Going into space obviously requires a dependable power source to keep the multitude of systems operating during missions. Things like life support and communications are of paramount importance, and scientific experiments also need to be conducted with a consistent power source.
As nuclear power has the potential to drastically increase the amount of time humans could stay on the moon in future missions, scientists and engineers at Rolls Royce are working on a Micro-Reactor programme which aims to develop technology to power a lunar base.
The UK Space Agency has given £2.9 million in funding to the project with the aim of delivering an initial demonstration of a UK lunar modular nuclear reactor. This round of funding comes after a £249,000 study in 2022 which was also funded by the UK Space Agency
Rolls-Royce plan to have a reactor ready to send to the moon by 2029. While the project is primarily focused on powering facilities off-planet, the aim is to create a world-leading power and propulsion capability for multiple industries and needs including a clean, green, and long-term power source. Micro-Reactor technology also has a lot of potential to be used for commercial and defence applications too.
A nuclear Micro-Reactor is relatively small and lightweight when compared to other power systems and generates continuous power regardless of location, available sunlight, or any other environmental conditions. Along with their engineers, Rolls-Royce will be working with several other parties including the University of Oxford, the University of Bangor, the University of Brighton, the University of Sheffield’s Advanced Manufacturing Research Centre (AMRC) and Nuclear AMRC.
Thanks to the £2.9 million in funding, Rolls-Royce can now further strengthen its knowledge of these highly complex systems. The project will focus on three key features – the fuel used to generate heat, the method of heat transfer and the technology to convert that heat into electricity.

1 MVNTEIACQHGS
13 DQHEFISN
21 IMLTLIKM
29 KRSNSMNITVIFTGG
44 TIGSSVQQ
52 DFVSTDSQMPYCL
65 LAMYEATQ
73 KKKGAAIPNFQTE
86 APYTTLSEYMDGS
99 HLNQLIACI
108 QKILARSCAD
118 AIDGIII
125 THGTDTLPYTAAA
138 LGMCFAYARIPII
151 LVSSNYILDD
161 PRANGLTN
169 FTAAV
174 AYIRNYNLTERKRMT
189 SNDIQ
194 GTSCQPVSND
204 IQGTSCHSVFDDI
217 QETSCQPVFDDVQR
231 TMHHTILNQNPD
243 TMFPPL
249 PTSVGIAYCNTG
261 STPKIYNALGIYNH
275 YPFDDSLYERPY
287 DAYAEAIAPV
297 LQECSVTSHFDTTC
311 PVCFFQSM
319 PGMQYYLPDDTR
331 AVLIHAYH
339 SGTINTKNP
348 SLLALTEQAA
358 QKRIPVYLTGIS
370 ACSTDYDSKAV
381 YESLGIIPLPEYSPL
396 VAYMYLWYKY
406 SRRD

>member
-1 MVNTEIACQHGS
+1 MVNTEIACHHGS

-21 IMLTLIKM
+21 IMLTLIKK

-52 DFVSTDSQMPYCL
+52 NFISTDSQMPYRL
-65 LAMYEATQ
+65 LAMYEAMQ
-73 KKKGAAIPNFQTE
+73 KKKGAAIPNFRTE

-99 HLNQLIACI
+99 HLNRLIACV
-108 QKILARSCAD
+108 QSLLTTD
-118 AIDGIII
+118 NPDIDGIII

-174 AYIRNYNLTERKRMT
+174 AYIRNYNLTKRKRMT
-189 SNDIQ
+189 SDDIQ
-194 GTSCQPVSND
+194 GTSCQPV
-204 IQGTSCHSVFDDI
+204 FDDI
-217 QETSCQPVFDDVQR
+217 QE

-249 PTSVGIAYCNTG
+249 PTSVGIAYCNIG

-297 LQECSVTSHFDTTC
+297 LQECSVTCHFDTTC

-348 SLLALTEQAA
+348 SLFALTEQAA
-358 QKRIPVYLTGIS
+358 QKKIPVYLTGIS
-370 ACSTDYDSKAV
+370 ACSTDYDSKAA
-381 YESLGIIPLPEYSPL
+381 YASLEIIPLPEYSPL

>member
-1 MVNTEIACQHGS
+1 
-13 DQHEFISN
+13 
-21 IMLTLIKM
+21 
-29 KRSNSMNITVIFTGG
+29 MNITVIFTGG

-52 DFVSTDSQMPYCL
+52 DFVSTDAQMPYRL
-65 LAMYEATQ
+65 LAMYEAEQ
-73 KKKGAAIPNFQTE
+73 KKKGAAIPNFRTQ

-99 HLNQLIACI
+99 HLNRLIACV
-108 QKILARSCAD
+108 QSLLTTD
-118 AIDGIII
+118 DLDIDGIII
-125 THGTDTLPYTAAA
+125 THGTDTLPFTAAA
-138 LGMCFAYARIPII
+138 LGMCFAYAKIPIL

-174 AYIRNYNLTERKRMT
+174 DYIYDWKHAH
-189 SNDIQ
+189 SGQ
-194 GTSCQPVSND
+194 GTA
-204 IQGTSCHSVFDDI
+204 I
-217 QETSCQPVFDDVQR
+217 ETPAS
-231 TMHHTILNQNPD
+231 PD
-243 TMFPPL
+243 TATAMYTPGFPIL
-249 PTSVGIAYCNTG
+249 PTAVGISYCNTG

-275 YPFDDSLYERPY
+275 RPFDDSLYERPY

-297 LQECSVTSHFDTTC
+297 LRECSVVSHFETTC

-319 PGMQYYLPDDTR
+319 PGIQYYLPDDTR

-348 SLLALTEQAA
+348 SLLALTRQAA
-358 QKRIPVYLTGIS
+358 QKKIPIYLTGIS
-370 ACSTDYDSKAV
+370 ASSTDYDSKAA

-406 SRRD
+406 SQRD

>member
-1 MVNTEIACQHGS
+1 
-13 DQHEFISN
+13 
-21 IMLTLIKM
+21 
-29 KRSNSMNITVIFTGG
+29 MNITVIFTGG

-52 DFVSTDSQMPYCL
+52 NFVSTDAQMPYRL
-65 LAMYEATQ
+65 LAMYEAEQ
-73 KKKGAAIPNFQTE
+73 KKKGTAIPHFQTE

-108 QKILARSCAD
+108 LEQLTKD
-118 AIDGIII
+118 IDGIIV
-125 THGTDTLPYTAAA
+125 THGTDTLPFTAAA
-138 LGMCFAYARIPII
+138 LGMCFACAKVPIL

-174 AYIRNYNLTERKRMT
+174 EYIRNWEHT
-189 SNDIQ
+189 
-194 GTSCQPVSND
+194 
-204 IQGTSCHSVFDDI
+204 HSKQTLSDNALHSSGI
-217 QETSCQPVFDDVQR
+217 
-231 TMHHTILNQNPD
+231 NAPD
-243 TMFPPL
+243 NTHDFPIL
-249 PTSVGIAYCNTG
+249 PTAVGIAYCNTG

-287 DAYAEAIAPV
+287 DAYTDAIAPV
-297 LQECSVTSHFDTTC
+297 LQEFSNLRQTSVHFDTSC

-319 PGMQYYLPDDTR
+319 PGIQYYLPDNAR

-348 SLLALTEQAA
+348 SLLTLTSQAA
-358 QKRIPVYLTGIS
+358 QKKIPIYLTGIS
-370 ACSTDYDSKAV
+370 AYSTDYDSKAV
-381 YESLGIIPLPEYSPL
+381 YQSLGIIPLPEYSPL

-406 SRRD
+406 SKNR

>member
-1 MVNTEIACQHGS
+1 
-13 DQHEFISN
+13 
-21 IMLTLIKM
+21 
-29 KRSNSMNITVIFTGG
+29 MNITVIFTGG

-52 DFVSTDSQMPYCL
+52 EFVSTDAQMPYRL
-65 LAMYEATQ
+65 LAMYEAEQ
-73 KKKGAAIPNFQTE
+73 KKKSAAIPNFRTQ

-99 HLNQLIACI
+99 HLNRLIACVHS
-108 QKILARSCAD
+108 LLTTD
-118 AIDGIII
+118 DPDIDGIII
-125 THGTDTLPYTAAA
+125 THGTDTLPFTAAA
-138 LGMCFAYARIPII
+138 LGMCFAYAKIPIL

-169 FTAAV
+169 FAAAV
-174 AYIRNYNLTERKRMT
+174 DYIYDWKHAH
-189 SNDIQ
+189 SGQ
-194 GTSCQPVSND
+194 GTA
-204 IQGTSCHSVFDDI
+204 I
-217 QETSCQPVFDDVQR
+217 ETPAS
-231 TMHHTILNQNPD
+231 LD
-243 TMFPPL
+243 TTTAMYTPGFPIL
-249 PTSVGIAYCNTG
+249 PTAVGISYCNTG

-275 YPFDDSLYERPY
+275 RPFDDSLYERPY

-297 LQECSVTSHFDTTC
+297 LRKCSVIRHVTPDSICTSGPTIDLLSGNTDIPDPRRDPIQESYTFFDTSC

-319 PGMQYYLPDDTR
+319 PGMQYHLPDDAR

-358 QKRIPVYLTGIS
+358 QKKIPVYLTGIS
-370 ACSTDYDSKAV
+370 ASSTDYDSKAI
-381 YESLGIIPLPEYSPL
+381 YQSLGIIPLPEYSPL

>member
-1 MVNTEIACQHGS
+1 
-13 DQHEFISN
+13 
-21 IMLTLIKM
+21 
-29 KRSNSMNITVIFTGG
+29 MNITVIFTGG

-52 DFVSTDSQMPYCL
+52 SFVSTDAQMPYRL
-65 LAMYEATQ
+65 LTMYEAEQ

The UK Space Agency recently announced that funding of £51 million was available to UK companies to help develop communication and navigational technology to support missions to the moon. It forms part of the European Space Agency’s Moonlight Programme which has the goal of having a constellation of satellites in orbit around the moon.
Partnering with Rolls-Royce is just one step towards future astronauts and rovers having the capabilities to navigate the lunar surface safely, as well as helping to support scientific experiments.
“Space exploration is the ultimate laboratory for so many of the transformational technologies we need on Earth: from materials to robotics, nutrition, cleantech and much more. As we prepare to see humans return to the Moon for the first time in more than 50 years, we are backing exciting research like this lunar modular reactor with Rolls-Royce to pioneer new power sources for a lunar base. Partnerships like this, between British industry, the UK Space Agency and government are helping to create jobs across our £16 billion Space Tech sector and help ensure the UK continues to be a major force in frontier science.”
“The new tranche of funding from the UK Space Agency means so much for the Rolls-Royce Micro-Reactor Programme. We’re proud to work collaboratively with the UK Space Agency and the many UK academic institutions to showcase the best of UK innovation and knowledge in space. This funding will bring us further down the road in making the Micro-Reactor a reality, with the technology bringing immense benefits for both space and Earth. The technology will deliver the capability to support commercial and defence use cases alongside providing a solution to decarbonise industry and provide clean, safe and reliable energy.”
“We are backing technology and capabilities to support ambitious space exploration missions and boost sector growth across the UK. Developing space nuclear power offers a unique chance to support innovative technologies and grow our nuclear, science and space engineering skills base. This innovative research by Rolls-Royce could lay the groundwork for powering continuous human presence on the Moon, while enhancing the wider UK space sector, creating jobs and generating further investment.”
With this partnership between the UK Space Agency and Rolls-Royce, it is a clear sign that big names in the automotive industry are much more than just car manufacturers. They have the potential to not only change people’s day-to-day lives by creating convenient vehicles, but they also have the potential to change the future of humanity on a planetary level.
We very much encourage new technologies and forward thinking here at Bridge Classic Cars. Research and development is a huge part of what we do here. Just because a classic car was built using a classic skillset and classic approach that’s not to say that when rebuilding our beautiful cars we must always adhere to the traditional methods.
There is always a time and a place for emerging the two worlds and why shouldn’t the modern and classic processes join forces.
Our 1958 Jensen 541R arrived to us with many many parts ready to be assembled. The owner had commissioned interior panelling to be produced using fibreglass to help further reduce the risk of moisture or water to get in to the hard to reach places. The panelling has been fitted underneath the original style of door cards so that they will be seen when the car is completed.